The weekly workshop really is about ‘the basics’ when referring to posture. It is from a good support base that we move most efficiently from. That is for example, to run well we need great support. A way to look at this is with many movement patterns there is a support leg and a stepping forward leg. If the support leg is weak the resulting stepping forward leg will reflect this weakness.
A bare minimum with a poor support base will be poor performance. For the elderly a common phenomena is the difficulty to get out of a chair or the unsteady/woddling gait. Yes, this can be for many reasons such as neurological problems but very often it is due primarily to a weak postural system. When this weakness lingers for many months or years pain is a common occurrence.
I gave the example of the elderly but poor posture is very common in the young as well. An example of the 30 year old who tries their first 10 km run or joins a boot camp and gets injured in the process. Typically the injury was not from being hit by a bus while running. They will commonly state the pain just started one run. This type of onset is due to underlying postural weakness until proven otherwise.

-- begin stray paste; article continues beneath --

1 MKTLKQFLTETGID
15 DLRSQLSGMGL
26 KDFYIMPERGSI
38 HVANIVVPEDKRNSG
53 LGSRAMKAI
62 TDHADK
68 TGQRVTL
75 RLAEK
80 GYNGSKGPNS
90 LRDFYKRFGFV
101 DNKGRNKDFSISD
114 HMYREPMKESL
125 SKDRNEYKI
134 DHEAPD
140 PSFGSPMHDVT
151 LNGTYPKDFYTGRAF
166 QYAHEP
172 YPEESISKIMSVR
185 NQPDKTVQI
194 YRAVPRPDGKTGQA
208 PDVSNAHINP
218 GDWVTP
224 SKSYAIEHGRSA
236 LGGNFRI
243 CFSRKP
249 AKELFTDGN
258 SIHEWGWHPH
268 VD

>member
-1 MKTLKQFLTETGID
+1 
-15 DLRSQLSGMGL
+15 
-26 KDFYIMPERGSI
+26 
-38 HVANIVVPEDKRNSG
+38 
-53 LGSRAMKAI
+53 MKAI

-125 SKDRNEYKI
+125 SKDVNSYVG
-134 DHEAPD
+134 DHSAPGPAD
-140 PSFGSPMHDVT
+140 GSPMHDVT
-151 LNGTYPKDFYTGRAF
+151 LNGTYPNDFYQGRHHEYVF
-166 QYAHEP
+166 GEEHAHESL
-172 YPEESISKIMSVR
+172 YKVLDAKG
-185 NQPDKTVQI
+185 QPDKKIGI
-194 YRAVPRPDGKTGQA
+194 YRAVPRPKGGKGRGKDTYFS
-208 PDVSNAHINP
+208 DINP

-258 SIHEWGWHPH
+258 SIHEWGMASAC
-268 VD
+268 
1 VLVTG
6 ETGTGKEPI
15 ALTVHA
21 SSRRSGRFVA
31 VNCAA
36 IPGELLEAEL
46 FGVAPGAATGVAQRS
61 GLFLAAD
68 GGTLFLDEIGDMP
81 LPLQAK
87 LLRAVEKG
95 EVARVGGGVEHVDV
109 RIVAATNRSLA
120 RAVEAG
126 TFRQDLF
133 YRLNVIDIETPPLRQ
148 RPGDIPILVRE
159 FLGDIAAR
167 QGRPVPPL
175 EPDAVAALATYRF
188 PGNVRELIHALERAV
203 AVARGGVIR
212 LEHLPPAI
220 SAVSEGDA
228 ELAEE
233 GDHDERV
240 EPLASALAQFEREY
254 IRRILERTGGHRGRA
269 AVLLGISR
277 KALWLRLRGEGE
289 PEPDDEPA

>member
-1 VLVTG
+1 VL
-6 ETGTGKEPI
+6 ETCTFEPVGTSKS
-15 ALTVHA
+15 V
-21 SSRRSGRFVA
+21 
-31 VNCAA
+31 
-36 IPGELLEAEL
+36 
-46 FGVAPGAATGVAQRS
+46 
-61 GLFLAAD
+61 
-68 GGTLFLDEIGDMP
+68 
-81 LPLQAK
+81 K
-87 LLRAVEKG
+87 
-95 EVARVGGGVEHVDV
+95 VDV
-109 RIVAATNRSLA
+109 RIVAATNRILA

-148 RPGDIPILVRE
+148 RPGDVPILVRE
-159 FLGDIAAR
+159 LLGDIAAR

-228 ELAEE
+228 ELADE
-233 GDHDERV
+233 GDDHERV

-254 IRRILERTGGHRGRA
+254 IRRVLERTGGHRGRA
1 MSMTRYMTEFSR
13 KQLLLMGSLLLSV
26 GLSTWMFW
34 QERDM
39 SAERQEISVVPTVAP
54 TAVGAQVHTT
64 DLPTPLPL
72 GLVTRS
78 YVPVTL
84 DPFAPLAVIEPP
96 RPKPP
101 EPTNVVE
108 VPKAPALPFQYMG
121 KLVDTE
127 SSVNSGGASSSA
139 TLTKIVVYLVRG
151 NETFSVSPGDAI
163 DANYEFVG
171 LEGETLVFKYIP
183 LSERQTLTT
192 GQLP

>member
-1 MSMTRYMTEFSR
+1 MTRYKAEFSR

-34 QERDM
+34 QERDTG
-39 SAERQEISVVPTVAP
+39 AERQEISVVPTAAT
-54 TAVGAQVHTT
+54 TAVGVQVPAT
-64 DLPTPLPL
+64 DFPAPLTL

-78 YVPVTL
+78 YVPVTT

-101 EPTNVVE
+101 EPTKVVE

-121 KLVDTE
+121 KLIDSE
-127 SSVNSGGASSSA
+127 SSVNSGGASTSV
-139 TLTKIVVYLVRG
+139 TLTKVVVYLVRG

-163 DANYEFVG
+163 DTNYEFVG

I could go on with many examples of pain that results from common postural faults. You name a body part and I will give you an easy explanation to the poor postural origin. This may present as pain in the shoulder, foot, hip, low back, neck…
In the corrective exercise workshop I cover 4-5 exercises over the hour. The principle goals of the class focus on correcting the following postural and movement problems:
- Anterior or forward head carriage
- Anterior or forward/rounded shoulders
- Tightness/restriction in the upper-mid back
- Weak abdominal wall (common to see an hourglass deformity when viewed from the front or back)
The major contributor to the above findings in an underlying weakness and this is what is targeted in the corrective exercises. This doesn’t mean that some release work won’t be beneficial. But the release work better be complemented with corrective exercise that addresses the underlying weakness for a lasting benefit to be achieved.
When it comes to postural correction the obvious may not be the answer. I will give the example, rounded shoulders. One phrase you will not hear from me is “bring your shoulders back”, or “squeeze your shoulder blades together”. Anyone with rounded or anterior shoulders is likely to tell you this advice, despite the good intention, did not work!
The answer as to why the above two cues did not work is simple. They did not address the underlying weakness. Furthermore they placed the shoulder girdle and commonly the neck in a compromised position from a postural standpoint.
I will continue with the importance of the having adequate movement between the shoulders in the mid to upper back on my next entry…